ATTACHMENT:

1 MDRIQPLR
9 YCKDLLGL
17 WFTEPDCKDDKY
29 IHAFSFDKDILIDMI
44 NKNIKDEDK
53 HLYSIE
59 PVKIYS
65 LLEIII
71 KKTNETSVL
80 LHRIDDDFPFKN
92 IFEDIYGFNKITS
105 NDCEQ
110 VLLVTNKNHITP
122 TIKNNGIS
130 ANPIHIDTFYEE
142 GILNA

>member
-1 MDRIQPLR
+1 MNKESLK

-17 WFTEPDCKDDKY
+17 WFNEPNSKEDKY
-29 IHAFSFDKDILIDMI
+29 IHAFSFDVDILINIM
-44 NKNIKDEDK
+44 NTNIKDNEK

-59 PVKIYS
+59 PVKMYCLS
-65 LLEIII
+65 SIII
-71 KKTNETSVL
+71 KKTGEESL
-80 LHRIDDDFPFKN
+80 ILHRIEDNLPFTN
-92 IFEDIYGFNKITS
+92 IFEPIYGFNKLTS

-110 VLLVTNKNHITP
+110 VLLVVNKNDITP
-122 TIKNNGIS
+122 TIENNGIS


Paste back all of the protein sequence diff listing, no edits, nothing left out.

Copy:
1 MDRIQPLR
9 YCKDLLGL
17 WFTEPDCKDDKY
29 IHAFSFDKDILIDMI
44 NKNIKDEDK
53 HLYSIE
59 PVKIYS
65 LLEIII
71 KKTNETSVL
80 LHRIDDDFPFKN
92 IFEDIYGFNKITS
105 NDCEQ
110 VLLVTNKNHITP
122 TIKNNGIS
130 ANPIHIDTFYEE
142 GILNA

>member
-1 MDRIQPLR
+1 MNKESLK

-17 WFTEPDCKDDKY
+17 WFNEPNSKEDKY
-29 IHAFSFDKDILIDMI
+29 IHAFSFDVDILINIM
-44 NKNIKDEDK
+44 NTNIKDNEK

-59 PVKIYS
+59 PVKMYCLS
-65 LLEIII
+65 SIII
-71 KKTNETSVL
+71 KKTGEESL
-80 LHRIDDDFPFKN
+80 ILHRIEDNLPFTN
-92 IFEDIYGFNKITS
+92 IFEPIYGFNKLTS

-110 VLLVTNKNHITP
+110 VLLVVNKNDITP
-122 TIKNNGIS
+122 TIENNGIS